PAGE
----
Why Prince Harry and Meghan Markle’s War on the Media Could Backfire
Prince Harry and Meghan Markle’s decision to take legal action against the tabloid that printed Markle’s private letter to her father is coming under fire from some critics. Is it a bad idea for the Sussexes to move ahead with this “war on the media”? Princess Diana’s closest aide has some thoughts on why it’s a risky move.
Will the move backfire on them?
While many royal fans are applauding Prince Harry and Markle for standing up against the bullying Markle has endured from the media, Princess Diana’s former private secretary, Patrick Jephson, believes it may be “a risky overstretch of finite resources.”
Jephson told The Guardian that he believes their legal action may backfire, considering the “volatile” nature of the public and how they can be fickle with supporting lengthy legal cases. He noted: “Not financial resources, obviously (although potentially years of top-notch legal work will rack up bills to make even a prince’s accountant swallow hard), but the intangible and ultimately more decisive resources of public sympathy and personal resolve.”
He continued: “Public sympathy will reliably start in the duke’s corner but is notoriously volatile — hence probably a gamble on one or more swift settlements to steady the troops. As for the rest… all will depend on the scales of justice.”
“Personal resolve,” Jephson remarked, “is another matter. To stay the course, up to and possibly including personal court appearances, is a punishing trek on which to set out.” He added that they “have set themselves a long march to whatever they have defined as victory.”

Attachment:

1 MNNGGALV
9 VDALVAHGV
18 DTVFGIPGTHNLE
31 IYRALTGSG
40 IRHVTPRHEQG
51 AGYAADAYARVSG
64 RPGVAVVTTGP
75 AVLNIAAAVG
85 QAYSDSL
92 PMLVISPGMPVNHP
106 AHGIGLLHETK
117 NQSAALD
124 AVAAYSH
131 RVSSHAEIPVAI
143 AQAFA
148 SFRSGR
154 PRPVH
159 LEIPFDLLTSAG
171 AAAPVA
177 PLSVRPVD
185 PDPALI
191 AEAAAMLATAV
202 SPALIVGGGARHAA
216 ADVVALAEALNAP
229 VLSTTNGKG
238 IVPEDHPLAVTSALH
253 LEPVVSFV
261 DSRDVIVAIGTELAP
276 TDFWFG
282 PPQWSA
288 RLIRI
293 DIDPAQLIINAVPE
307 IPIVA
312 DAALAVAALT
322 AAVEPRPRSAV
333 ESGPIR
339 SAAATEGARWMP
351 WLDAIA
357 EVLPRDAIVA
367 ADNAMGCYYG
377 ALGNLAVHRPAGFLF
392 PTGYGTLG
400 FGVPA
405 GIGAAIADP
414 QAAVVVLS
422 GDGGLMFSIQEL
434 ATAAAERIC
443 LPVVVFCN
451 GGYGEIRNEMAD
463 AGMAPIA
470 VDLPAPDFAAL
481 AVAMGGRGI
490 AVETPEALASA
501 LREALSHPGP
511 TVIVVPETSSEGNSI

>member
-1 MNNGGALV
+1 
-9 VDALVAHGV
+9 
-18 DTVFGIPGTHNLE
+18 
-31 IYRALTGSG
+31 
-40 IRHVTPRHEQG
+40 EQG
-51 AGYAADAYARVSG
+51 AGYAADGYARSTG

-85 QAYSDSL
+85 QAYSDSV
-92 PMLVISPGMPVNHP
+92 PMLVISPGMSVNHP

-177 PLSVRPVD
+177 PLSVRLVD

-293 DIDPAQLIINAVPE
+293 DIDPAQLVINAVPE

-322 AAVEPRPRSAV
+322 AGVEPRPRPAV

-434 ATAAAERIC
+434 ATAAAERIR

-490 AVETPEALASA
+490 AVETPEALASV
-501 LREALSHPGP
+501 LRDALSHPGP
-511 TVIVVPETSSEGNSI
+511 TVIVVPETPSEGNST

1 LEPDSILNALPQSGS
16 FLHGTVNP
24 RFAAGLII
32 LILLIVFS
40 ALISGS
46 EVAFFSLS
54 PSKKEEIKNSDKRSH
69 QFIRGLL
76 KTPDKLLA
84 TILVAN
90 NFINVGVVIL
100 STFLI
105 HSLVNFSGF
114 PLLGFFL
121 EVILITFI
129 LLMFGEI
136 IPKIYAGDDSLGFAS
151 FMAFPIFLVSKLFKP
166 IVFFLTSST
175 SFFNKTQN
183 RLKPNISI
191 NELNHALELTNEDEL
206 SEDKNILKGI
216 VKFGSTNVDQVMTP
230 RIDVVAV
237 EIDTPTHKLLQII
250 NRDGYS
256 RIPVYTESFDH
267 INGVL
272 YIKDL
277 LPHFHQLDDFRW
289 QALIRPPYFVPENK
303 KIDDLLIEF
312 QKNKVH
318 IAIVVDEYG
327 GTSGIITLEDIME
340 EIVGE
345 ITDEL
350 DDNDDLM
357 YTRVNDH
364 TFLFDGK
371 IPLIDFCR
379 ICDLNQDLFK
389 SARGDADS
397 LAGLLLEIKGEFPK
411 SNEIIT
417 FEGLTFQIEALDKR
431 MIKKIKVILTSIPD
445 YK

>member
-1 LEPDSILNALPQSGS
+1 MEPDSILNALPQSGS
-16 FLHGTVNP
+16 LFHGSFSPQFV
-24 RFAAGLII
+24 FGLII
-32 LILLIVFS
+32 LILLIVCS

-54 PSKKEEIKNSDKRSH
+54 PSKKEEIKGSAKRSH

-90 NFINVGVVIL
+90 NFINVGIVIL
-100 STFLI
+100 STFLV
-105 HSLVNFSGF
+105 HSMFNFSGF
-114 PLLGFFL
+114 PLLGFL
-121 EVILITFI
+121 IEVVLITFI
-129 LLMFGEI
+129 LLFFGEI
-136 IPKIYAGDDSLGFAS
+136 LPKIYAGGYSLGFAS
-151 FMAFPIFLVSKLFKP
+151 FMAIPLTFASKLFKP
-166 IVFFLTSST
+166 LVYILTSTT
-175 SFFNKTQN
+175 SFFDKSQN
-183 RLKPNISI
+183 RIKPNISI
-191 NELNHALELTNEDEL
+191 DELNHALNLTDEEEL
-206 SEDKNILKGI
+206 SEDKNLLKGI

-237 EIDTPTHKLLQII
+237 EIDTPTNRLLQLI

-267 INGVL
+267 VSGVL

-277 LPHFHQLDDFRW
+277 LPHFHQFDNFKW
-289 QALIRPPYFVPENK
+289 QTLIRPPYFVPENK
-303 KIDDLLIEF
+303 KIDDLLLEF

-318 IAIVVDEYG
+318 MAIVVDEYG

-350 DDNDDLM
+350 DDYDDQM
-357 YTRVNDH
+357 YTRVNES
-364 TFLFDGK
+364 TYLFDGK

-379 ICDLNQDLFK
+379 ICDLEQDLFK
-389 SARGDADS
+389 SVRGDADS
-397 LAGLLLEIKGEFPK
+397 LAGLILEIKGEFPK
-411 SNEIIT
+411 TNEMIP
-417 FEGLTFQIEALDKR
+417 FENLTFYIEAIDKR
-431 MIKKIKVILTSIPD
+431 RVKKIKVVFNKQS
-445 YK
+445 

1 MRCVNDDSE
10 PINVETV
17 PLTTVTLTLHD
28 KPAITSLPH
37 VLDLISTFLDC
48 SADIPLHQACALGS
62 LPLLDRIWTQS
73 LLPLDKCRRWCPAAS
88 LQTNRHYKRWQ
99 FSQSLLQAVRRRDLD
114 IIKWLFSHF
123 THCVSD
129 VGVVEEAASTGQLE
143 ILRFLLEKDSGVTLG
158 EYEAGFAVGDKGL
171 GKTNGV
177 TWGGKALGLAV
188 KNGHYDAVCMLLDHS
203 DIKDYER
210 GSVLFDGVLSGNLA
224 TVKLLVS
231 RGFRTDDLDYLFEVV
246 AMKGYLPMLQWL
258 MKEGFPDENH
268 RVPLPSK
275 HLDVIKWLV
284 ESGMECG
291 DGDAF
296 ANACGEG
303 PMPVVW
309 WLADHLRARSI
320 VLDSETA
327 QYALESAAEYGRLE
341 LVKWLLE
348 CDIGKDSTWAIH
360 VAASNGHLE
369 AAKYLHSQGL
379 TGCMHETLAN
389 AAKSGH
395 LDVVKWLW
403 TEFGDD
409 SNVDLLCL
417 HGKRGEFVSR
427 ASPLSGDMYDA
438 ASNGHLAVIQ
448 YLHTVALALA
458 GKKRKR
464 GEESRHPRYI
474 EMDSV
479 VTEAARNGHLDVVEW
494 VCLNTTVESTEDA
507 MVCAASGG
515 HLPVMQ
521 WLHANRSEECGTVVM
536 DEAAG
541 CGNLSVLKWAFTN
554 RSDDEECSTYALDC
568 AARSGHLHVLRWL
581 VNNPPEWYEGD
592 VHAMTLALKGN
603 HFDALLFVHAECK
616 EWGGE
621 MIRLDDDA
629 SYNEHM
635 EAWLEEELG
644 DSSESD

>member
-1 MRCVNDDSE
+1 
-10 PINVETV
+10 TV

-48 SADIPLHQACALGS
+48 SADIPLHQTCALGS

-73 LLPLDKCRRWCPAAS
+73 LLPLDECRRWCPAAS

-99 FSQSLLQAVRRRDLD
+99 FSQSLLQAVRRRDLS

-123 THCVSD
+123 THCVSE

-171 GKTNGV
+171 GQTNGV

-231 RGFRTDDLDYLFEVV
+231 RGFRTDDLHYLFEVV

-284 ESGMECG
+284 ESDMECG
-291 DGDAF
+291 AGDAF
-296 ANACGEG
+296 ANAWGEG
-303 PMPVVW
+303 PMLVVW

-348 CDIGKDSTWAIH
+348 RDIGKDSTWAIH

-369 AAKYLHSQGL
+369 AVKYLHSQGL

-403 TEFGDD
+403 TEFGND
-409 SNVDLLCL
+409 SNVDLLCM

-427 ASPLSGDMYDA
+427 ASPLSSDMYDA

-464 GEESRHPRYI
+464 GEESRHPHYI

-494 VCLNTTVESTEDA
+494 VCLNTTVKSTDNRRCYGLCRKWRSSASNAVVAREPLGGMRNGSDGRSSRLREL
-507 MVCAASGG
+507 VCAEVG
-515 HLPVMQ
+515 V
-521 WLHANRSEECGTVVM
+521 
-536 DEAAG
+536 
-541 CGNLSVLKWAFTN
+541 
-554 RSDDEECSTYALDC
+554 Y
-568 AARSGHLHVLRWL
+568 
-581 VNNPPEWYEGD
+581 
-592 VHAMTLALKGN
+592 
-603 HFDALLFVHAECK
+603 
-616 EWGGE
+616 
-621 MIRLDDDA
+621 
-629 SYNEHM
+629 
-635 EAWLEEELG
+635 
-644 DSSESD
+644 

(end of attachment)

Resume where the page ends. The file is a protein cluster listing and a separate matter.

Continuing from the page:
Jephson speaks from experience, having worked with Diana when she sued a British tabloid that had acquired pictures of her working out in a gym. With the length of the trial, he said that the energy involved became “deflated.”
He explained: “In the heat of battle and gripped by self-righteous indignation, the royal hand reaches resolutely for the mighty sword of truth and… waits. And waits. Unless the head of the offending editor(s) can be served up on a plate with the speed to which royal customers are accustomed, the whole business can start to feel like a bad idea. Somebody else’s bad idea, naturally.”
He continued: “Eventually, with the Princess of Wales, our legal champions reached a settlement, but by then it was all rather deflating.”
The time that it took from when Diana first took action to when they reached a settlement, Jephson noted, “didn’t feel like a victory parade and, funnily enough, next day the familiar faces of the press pack wore expressions that were everything except contrite.”
Prince Harry accused the media of “bullying” Markle
When the Sussexes announced their plans to take legal action, Prince Harry issued a lengthy statement that pointed to the bullying his wife has faced.
He wrote: “This particular legal action hinges on one incident in a long and disturbing pattern of behaviour by British tabloid media. The contents of a private letter were published unlawfully in an intentionally destructive manner to manipulate you, the reader, and further the divisive agenda of the media group in question.”
“In addition to their unlawful publication of this private document, they purposely misled you by strategically omitting select paragraphs, specific sentences, and even singular words to mask the lies they had perpetuated for over a year,” he added.
Prince Harry shared his concerns by stating: “My deepest fear is history repeating itself. I’ve seen what happens when someone I love is commoditised to the point that they are no longer treated or seen as a real person. I lost my mother and now I watch my wife falling victim to the same powerful forces.”